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Veterinary Anaesthetic Machine Made Simple - Backbar & Common Gas Outlet

Posted in Operations @ May 4th 2017 - By Dr Jen Davis, BVMS Masters Vet Anaes. MANZCVS (Anaesthesia & Critical Care) Dip ECVAA
Veterinary Anaesthetic Machine Made Easy Part 7 Backbar Common Gas Outlet

Part 7 in the series - The Veterinary Anaesthetic Machine Made Simple, thanks to Dr Gas Vet.

The final components of the anaesthetic machine, and of the low pressure area of the machine, are the backbar, pressure relief valve, and common gas outlet. (Note that we haven’t covered vaporisers yet; these are not technically considered to be components of the anaesthetic machine, more separate pieces of equipment in their own right).

Backbar

The backbar is the area of the anaesthetic machine that holds/supports the flowmeters and vaporisers, and provides pathways for gases to travel between them. On older machines the back bar is obvious as a bar running across the back of the machine to which these components attach (see image above). However, on newer machines the “bar” is often encased within the plastic outer shell of the machine.

Flowmeters will be permanently attached to the backbar, upstream (e.g. closer to the gas supply and further from the patient) to the vaporisers.

Vaporisers may be permanently attached to the backbar, or easily detachable via a quick release system. On older anaesthetic machines (that are still commonly found in veterinary clinics) it is common to have a single vaporiser permanently fixed to the back bar. A disadvantage of this system is that the anaesthetic machine is then limited to only providing one type of inhalation anaesthetic (usually isoflurane), and if there is a problem with the vaporiser or it needs servicing the entire anaesthetic machine is out of action.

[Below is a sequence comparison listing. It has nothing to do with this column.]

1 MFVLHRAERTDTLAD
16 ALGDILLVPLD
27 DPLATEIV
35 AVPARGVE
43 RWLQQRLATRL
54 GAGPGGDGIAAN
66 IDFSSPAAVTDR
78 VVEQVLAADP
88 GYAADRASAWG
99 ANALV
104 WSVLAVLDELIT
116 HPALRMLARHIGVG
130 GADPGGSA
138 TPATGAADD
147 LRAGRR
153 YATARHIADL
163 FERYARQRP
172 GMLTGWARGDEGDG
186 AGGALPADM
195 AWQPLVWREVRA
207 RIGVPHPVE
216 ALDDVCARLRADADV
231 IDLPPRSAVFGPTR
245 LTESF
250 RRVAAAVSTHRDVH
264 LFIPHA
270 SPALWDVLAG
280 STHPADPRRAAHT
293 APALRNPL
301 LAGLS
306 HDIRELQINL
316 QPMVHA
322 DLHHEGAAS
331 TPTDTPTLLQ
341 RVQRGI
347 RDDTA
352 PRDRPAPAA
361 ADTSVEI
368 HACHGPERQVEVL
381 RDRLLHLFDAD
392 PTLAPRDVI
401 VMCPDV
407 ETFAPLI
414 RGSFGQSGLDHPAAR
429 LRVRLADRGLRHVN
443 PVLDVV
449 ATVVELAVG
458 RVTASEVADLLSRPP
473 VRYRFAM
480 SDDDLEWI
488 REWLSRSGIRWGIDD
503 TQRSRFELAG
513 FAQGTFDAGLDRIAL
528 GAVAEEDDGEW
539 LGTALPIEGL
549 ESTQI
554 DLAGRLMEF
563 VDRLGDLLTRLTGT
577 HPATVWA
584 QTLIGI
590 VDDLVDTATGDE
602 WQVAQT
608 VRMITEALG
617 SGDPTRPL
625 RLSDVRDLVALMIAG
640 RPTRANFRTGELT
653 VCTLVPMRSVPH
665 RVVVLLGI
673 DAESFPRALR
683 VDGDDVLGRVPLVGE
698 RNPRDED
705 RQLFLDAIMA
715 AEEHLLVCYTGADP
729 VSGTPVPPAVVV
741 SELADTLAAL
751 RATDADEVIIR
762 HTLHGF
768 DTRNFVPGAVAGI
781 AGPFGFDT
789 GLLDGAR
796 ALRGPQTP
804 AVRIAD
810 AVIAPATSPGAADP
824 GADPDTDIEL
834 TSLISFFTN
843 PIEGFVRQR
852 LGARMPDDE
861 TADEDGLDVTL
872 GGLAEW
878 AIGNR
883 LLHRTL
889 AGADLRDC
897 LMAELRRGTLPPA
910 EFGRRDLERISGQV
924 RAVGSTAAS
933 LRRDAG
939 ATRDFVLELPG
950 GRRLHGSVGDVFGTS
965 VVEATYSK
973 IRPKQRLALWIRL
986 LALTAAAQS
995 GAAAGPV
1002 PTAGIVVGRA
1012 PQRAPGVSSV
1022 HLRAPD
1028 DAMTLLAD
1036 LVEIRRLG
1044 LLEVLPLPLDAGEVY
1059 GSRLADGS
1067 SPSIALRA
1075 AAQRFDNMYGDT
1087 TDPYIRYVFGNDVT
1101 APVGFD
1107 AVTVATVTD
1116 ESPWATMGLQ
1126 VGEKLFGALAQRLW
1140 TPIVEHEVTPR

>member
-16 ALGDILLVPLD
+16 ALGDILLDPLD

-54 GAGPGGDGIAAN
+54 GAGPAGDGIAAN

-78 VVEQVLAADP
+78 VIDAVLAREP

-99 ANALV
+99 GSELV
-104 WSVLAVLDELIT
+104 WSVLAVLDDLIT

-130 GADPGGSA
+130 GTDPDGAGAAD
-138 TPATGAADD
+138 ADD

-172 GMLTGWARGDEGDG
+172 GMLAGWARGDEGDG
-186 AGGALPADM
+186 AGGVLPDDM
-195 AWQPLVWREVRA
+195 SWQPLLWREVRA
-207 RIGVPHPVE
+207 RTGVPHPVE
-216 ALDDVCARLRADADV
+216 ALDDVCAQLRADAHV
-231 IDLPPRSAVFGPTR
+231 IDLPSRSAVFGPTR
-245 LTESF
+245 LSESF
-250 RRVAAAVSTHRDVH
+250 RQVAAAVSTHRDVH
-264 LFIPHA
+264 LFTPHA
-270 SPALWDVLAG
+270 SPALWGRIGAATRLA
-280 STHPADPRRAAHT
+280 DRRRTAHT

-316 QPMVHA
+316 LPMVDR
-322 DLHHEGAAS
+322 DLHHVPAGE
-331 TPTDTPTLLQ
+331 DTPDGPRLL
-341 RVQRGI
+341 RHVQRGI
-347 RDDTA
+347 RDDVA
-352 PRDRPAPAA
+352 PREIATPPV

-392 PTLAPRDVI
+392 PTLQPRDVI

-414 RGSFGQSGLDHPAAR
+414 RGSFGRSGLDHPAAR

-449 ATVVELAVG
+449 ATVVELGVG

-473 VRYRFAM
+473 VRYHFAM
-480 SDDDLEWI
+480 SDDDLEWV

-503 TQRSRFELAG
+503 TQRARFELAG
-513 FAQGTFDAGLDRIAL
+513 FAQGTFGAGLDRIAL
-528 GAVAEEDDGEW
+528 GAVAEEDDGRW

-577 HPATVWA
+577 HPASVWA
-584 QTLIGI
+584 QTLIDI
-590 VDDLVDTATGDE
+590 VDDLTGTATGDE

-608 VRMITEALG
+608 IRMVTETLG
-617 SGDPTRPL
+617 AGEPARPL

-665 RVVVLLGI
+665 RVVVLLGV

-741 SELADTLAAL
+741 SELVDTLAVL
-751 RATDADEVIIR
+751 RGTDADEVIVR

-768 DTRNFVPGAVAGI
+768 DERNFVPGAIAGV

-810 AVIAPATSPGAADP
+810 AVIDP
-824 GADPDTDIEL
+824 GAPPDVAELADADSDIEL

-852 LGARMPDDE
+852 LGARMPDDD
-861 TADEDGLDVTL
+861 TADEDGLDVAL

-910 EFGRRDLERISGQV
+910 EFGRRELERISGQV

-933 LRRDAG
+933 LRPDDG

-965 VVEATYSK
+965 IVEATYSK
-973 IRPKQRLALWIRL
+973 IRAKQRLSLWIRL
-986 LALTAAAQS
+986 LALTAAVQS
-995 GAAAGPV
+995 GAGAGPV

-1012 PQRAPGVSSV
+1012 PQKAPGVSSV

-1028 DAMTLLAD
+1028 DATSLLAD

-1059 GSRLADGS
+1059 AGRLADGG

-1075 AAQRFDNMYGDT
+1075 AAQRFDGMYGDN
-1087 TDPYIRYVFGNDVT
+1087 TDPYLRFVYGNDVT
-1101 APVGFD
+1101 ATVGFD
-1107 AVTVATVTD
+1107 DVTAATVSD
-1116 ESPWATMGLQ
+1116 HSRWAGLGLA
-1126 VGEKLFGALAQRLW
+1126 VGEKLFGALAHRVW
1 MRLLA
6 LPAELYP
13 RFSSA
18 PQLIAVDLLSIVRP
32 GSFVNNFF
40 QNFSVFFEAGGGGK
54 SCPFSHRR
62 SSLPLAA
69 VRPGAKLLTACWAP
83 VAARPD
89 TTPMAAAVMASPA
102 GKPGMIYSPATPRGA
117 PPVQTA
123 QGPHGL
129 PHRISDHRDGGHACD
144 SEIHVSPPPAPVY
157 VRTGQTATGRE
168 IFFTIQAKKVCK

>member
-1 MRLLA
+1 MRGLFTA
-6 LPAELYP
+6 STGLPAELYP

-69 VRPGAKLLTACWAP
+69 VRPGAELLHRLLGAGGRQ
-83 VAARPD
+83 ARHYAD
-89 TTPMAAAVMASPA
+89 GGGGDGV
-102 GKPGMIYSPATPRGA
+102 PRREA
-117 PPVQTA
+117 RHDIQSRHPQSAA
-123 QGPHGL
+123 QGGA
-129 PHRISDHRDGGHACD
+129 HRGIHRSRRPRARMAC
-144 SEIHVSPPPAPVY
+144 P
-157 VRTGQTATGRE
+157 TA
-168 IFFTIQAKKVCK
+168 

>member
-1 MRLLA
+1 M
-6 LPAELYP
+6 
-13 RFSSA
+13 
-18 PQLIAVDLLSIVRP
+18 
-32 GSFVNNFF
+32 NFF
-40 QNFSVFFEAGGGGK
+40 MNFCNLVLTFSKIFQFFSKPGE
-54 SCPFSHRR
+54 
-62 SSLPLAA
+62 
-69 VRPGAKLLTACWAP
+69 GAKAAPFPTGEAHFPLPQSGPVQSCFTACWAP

Vapouriser fixed permanently to backbar of an older machine

Newer systems for connecting vaporisers to the backbar allow vaporisers to be easily and quickly removed or added to the anaesthetic machine, while maintaining a gas tight seal. One of the most common of these systems is the “Select-a-tec” for Datex Ohmeda’s “Tec” series of vaporisers. This system consists of ‘male’ protruding docking valves attached to the backbar, and ‘female’ recesses on the vaporiser that specifically match the male valves. The vaporiser must be seated correctly over the valves, then locked in place before it can be used. Drager have a similar mounting system on their machines, that works with their series of vaporisers.

Anaesthetic vaporisers mounted next to each other using the Select-a-tec system on a GE Datex Ohmeda machine

These mounting systems usually allow the placement of more than one vaporiser on an anaesthetic machine. On older machines this introduces the risk that more than one vaporiser may be turned on at a time, potentially causing an anaesthetic overdose. Newer machines have an ‘interlocking pin system‘ to prevent this. When one vaporiser is mounted next to another, and one it turned on, a pin protrudes from that vaporiser into the vaporiser next to it, and prevents that vaporiser from being turned on.

Pressure Relief Valve

The backbar should have a high-pressure relief valve (check valve) attached. This is a valve that opens if high pressures (usually 30 – 40 kPa) occur in this low-pressure area of the anaesthetic machine. Opening of the valve allows gas to escape and so reduces the pressure to avoid damage to components such as the flowmeters and vaporisers. High pressures might occur when certain ventilators are used as they may apply back pressure into the anaesthetic machine. Note that these valves are present to protect the anaesthetic machine, not the patient attached to the machine (valves in the breathing system protect the patient from high gas pressures).